Yes, some Dodgers fans left before the bottom of the 10th inning. Who could blame them? There's school in the morning. There's work in the morning. They had seen those back-to-back home runs. No team comes back from back-to-back home runs.
And yet ... L.A.'s first batter in the bottom of the 10th, Puig, smashed a home run so hard -- 109-mph exit velocity, according to Statcast™ -- that it was gone before fans even had a moment to cheer its flight. Puig then laid his bat on the ground gently, the way you would release a baby bird that you had saved. He then stomped around the bases to the sound of stunned wonder.
Then the Dodgers found themselves down to their last out. John Forsythe drew a walk, then advanced to second on a wild pitch. Enrique Hernandez faced Houston closer Ken Giles needing a single, but that seemed about as unlikely as anything. Los Angeles had only three hits up to that point. All three were home runs. It was that kind of night.
So it was about as shocking as any play to see Hernandez go the opposite way and hit the single that tied the score. Hernandez went to second on the throw to the plate.
This is when Devenski was brought into the game, and this is when Devenski made the wild pickoff throw that hit Diaz.
But we move on. With this game, we just can't get to everything.
Pitch 5: One more changeup from Devenski, this one in the dirt. Puig somehow had the presence of mind not to swing.
The game went into the 11th inning, and everyone was spent. It had been back and forth, wild play after wild play -- heck, we haven't even mentioned the time Puig knocked a ball into the stands for a ground-rule double and then slammed his glove in disgust, as though he was in "The Bad News Bears." We haven't even mentioned Justin Verlander dominating the game except for two bad pitches, both of them home runs, and then him wandering back into the dugout to tell his teammates, "You're going to win this game! I know how good you are!"
Pitch 6: Changeup again, outside again, but this time Puig swung to end the ga ... NO. The first-base umpire said he checked his swing. Replays were either conclusive or inconclusive, depending on your particular rooting interest, but whatever, this game was NOT going to end on a questionable check swing. The count was full.
In the top of the 11th, the Dodgers went with Brandon McCarthy, a starter by trade, one of the funniest and most thoughtful players in baseball. They were out of relievers; McCarthy was Los Angeles' ninth pitcher of the game. McCarthy promptly gave up a single to Cameron Maybin, and Maybin promptly stole second, winning everyone in America a free taco from Taco Bell.
Next up was George Springer. Springer was one of the Astros' best players during the season but had looked so overpowered in the postseason (including going 0-for-4 in Game 1 of the World Series) that before the game, people asked manager A.J. Hinch if he considered benching him.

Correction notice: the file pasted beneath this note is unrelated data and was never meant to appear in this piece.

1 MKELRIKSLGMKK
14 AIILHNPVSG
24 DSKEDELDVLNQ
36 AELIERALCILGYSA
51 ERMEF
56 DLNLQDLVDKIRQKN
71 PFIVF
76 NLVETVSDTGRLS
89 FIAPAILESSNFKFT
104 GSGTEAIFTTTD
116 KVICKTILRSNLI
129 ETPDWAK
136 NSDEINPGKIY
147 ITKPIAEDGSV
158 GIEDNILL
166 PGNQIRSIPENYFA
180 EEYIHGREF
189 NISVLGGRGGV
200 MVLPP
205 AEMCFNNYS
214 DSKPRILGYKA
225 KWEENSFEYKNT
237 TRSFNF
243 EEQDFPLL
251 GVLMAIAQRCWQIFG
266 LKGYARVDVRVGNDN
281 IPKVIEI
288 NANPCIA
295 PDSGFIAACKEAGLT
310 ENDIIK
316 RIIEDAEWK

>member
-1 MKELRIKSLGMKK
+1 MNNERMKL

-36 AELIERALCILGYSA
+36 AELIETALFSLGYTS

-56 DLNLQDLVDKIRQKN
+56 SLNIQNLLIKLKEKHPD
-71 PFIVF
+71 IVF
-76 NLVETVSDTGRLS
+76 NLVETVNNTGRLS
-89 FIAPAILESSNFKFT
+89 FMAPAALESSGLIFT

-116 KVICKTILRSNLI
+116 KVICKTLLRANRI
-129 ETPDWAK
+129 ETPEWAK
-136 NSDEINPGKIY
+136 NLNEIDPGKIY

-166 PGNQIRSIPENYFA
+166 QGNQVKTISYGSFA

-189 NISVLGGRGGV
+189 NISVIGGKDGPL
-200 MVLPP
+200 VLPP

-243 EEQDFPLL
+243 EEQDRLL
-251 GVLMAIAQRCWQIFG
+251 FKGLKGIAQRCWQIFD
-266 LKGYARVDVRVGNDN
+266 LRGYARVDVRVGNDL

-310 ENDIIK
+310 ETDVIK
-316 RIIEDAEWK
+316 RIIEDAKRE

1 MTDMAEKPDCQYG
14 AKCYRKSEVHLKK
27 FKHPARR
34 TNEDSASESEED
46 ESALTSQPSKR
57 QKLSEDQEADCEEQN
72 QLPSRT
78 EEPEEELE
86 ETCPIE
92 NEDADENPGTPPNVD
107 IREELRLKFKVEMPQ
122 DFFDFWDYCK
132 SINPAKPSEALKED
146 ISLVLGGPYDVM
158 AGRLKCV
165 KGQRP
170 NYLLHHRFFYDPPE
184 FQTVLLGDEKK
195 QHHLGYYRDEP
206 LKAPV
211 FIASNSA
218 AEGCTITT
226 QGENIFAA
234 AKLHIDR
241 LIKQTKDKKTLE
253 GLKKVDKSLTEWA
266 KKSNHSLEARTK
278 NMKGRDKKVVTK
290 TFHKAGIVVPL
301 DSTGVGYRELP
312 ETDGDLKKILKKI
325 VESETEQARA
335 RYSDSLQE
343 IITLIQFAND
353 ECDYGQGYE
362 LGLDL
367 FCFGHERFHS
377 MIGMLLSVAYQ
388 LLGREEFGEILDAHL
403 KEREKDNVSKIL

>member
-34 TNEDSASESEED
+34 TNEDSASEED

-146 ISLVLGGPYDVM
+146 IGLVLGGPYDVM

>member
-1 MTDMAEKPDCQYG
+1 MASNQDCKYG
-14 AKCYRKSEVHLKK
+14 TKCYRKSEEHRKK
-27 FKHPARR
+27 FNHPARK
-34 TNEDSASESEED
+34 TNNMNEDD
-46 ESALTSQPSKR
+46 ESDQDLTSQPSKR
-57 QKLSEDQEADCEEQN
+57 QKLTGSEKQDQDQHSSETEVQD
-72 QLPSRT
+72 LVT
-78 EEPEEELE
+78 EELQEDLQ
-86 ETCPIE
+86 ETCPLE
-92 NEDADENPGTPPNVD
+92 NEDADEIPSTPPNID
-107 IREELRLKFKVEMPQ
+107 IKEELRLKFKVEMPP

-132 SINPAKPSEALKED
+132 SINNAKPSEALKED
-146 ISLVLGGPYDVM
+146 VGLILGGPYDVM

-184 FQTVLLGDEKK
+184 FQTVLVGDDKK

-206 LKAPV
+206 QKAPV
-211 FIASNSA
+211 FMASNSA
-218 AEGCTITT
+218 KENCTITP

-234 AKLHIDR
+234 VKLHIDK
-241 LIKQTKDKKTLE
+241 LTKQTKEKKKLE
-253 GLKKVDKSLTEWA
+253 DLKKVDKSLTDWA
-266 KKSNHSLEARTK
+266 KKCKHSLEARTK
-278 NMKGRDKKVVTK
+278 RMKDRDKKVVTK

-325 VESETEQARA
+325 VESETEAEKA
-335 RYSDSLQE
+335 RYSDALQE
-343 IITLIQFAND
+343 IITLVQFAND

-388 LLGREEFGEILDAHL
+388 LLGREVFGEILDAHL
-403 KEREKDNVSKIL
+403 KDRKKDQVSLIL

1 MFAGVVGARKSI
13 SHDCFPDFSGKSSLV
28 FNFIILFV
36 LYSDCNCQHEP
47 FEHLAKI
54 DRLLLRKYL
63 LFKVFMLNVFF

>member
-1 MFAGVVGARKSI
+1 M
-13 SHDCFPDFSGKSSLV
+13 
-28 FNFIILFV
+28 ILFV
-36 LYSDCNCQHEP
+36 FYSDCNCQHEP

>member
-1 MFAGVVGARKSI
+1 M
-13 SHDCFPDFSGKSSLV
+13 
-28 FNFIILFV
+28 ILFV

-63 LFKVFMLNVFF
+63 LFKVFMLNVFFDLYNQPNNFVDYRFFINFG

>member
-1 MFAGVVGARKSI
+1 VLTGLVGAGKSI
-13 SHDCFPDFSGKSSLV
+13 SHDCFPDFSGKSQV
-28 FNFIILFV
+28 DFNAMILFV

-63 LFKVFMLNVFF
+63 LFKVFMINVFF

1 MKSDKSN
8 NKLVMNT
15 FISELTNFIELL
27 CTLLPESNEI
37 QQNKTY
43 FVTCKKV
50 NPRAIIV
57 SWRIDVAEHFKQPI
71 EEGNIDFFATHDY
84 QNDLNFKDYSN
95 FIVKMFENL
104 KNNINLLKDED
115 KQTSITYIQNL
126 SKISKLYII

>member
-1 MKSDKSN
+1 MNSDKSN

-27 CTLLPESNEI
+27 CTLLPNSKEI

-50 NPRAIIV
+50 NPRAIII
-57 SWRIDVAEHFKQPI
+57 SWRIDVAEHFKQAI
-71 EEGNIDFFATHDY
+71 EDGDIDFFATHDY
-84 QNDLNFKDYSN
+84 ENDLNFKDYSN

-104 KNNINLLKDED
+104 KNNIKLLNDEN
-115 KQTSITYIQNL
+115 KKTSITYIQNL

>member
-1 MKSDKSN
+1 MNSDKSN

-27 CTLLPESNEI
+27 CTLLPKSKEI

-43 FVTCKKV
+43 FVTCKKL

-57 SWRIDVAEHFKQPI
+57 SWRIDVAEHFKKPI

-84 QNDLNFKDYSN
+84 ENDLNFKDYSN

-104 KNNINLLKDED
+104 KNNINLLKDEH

"He's an incredible player," Hinch would say. "I don't really ride the roller coaster with players. You have to believe in what they can do. ... This is one of our best players, and there's no need to panic over a bad night against Clayton Kershaw."
McCarthy threw four pitches to Springer, the last one an 89-mph slider that was somewhat down but over the heart of the plate. Springer did not miss. On this night, nobody seemed to miss. Springer's two-run blast to center field gave the Astros another two-run lead ... and there was no way they could possibly lose another two-run lead.
Verlander celebrated so hard that he almost passed out.
Pitch 7: Devenski floated another changeup, this one on the outside corner. Puig fouled it back.
Pitch 8: Devenski floated his seventh changeup of the at-bat, this one to the same spot toward the outside corner. Puig again fouled it back.
The tension was impossible. In the bottom of the 11th, the Dodgers surely seemed out of miracles. Two of their best hitters -- Corey Seager and Justin Turner -- lined out against Devenski. With two outs, light-hitting utility infielder Charlie Culberson stepped up. There wasn't much to dream about in this situation. Culberson had hit one big league home run in the past three years. (It was a walk-off home run that clinched the division and was simultaneously Vin Scully's final call at Dodger Stadium, so we can't say Culberson isn't capable of some magic.)
And then, it goes without saying, Culberson hit a home run. Well, sure he did. He knocked it over the left-field wall. Culberson looked so happy running around the bases, you didn't want to break it to him that the Dodgers still trailed by a run. But in this game, what was a run? Puig was coming up.
One more encore.
And that's how we get to the end, how we get to the ninth pitch of Devenski-Puig, how we get this overwhelming moment where everything had already happened and yet anything seemed possible.
Pitch 9: Devenski threw one last changeup, 84 mph, down and sinking fast. Puig swung over it for strike three. The Astros had won.
And then, like that, too suddenly, like that moment when you snap out of a dream, the game was over.
Joe Posnanski is a columnist for MLB.com.